The Aero-Mobil 3.0: A Real Flying Car by 2017?
March 24, 2015
Auto technicians working today haven’t had a need to learn aircraft mechanics. That’s mainly because any attempts to build flying cars in the past have failed miserably—but that doesn’t stop numerous inventors from trying. Now, it’s possible that students who become a mechanic in the near future will learn how to fix airplane engines as a part of their standard auto mechanic training.
That’s because all reports are showing that we may have a flying car on the market by 2017. While regulators may think it’s way too soon, and fans of Back to the Future II may think it’s two years too late, Slovakian automaker AeroMobil sees that as a realistic date to launch their AeroMobil 3.0. Read on to find out more.
What is the AeroMobil 3.0?
AeroMobil first announced its flying car to the world at the Montreal Auto Show back in 2013. Earlier this month, they re-introduced the model at the South by Southwest (SXSW) Interactive Panel, where they also announced their two year timeframe for a commercial release.
The vehicle can drive on the road and fly through the air, and these accomplishments have been proven through test flights. This is no Sky Commuter—there are no myths or secrets here. Some of the features of the AeroMobil include:
- 700 km flight range
- Maximum speed of 200 km/h
- Wings that fold in when in driving mode and extend out for flying mode
Professionals with car sales training should take note: this isn’t going to be a vehicle everyone can afford, at least not at first. The initial model is expected to cost several hundred thousand dollars a unit, which is supercar pricing. Except with this car, you’re also getting the added bonus of a small plane.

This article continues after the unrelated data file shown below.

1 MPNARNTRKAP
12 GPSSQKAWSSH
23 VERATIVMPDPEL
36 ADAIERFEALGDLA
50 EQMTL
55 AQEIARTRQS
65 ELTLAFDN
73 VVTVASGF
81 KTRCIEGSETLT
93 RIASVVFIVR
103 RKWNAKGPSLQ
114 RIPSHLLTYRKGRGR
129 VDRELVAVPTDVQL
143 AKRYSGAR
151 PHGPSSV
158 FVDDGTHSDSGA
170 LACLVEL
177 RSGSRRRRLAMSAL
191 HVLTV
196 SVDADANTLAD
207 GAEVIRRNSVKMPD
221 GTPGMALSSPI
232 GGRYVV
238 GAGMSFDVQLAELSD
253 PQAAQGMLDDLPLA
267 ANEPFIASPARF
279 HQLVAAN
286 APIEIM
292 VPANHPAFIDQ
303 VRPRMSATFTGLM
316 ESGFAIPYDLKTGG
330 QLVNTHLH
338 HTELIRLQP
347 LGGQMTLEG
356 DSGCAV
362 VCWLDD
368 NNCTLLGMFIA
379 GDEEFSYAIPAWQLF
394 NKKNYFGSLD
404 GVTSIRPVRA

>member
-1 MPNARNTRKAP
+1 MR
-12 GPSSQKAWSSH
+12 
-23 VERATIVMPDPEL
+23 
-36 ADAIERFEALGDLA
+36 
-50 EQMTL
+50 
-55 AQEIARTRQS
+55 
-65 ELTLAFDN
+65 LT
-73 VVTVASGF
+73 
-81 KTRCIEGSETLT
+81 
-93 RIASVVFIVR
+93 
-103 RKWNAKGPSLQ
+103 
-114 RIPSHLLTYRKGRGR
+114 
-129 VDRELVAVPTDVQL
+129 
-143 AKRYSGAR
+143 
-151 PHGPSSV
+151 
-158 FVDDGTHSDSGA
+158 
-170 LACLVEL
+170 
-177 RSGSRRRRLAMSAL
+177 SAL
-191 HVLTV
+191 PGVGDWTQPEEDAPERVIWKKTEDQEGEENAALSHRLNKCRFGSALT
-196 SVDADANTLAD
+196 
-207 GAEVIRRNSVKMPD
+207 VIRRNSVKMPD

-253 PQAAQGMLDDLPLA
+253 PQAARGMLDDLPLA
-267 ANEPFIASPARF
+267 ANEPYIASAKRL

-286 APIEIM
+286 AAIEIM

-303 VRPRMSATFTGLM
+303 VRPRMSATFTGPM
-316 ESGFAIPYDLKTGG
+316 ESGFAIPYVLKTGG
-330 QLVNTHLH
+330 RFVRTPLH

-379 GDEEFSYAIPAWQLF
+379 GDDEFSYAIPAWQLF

If it’s successful, AeroMobil founder and CEO Juraj Vaculik told the SXSW press that he would like to see a network of grass runways alongside and connected to highways so the 3.0 can land, re-join traffic, then take off again with ease.
Vaculik has said that the next version of this flying car will be a four-seater, with a hybrid drivetrain and twice the range. He also hopes to one day see a model of the AeroMobil which can function without a driver or pilot controlling it.
AeroMobil made a video showing the 3.0 in action. Have a look:
What About Regulation?
While AeroMobil seems to have accounted for everything, the one factor the company itself admits it can’t control is how this vehicle will be regulated, and how drivers will earn their licence. Will the owners behind the wheel be required to have both a driver’s license and a pilot’s license? While it’s likely, there has so far been no word. The company ultimately hopes that their new vehicle will require a completely new license unique to flying cars.
“We need to match 100 years of bureaucracy in the air and 100 years of bureaucracy on the ground. It’s not easy.” Vaculik told the panel at South by Southwest (SXSW).
Do you think flying cars will be a success? Are you excited to work on these vehicles?
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